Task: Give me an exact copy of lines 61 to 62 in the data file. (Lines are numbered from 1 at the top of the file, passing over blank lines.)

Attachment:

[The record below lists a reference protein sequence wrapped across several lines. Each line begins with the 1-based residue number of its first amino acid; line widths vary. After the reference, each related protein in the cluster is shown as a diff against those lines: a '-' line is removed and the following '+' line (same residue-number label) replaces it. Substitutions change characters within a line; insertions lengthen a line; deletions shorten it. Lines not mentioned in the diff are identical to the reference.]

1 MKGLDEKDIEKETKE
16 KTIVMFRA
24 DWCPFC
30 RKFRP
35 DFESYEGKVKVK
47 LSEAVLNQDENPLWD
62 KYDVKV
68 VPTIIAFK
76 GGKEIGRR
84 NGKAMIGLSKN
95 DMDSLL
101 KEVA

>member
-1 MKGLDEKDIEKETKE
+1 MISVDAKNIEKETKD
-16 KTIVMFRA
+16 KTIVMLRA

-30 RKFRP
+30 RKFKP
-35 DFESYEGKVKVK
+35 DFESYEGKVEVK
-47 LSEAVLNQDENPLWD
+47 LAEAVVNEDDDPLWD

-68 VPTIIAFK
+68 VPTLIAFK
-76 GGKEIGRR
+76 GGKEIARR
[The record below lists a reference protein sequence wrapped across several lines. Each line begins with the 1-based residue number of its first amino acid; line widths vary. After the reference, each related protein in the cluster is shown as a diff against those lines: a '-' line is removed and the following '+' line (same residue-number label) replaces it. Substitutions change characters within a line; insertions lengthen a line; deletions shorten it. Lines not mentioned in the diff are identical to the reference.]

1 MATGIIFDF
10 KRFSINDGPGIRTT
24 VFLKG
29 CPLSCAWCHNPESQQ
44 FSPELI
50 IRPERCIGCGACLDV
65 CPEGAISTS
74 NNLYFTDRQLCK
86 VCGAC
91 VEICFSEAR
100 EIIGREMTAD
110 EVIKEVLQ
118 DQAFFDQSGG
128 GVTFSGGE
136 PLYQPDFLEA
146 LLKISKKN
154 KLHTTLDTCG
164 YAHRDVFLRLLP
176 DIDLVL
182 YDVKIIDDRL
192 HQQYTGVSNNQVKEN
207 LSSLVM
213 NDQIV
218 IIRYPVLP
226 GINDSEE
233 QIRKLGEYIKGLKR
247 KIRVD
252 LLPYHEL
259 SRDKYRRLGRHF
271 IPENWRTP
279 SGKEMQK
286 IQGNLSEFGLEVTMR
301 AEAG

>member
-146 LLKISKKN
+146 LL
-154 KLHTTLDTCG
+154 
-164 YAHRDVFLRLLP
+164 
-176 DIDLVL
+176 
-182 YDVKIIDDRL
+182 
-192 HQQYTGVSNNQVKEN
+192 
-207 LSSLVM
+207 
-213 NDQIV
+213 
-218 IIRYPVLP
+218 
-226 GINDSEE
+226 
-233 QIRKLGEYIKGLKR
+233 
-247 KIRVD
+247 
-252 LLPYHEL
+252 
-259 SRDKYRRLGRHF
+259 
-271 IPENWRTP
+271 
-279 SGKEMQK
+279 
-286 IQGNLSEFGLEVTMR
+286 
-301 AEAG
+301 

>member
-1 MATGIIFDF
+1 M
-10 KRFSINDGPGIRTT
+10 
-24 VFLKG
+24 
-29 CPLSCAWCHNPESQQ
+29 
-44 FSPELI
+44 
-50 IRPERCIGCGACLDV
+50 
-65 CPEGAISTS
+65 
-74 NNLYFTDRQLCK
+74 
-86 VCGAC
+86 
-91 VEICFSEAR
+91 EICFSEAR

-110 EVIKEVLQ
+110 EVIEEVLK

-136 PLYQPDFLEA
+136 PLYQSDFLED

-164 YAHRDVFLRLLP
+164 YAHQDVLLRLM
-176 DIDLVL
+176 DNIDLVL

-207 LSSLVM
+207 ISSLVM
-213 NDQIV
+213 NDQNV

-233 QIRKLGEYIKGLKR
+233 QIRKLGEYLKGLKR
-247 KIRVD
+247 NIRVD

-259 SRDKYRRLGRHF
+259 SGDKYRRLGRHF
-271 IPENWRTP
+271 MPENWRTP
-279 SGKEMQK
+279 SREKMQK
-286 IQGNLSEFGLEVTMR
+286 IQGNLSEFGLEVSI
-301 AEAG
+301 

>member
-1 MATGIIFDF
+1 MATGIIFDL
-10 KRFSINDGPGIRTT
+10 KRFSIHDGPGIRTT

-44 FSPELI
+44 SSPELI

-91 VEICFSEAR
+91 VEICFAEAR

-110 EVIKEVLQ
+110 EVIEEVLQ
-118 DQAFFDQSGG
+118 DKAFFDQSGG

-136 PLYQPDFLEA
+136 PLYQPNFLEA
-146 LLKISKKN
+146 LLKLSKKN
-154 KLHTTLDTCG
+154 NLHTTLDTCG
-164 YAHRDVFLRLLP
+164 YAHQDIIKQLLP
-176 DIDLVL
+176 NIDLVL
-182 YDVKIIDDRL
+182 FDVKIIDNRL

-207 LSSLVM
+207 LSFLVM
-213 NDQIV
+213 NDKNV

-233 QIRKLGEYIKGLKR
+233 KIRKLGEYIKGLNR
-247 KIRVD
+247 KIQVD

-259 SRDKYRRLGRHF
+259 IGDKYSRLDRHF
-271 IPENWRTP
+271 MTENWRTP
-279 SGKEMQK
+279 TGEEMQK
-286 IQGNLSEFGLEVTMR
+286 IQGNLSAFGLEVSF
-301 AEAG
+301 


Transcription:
286 IQGNLSEFGLEVTMR
301 AEAG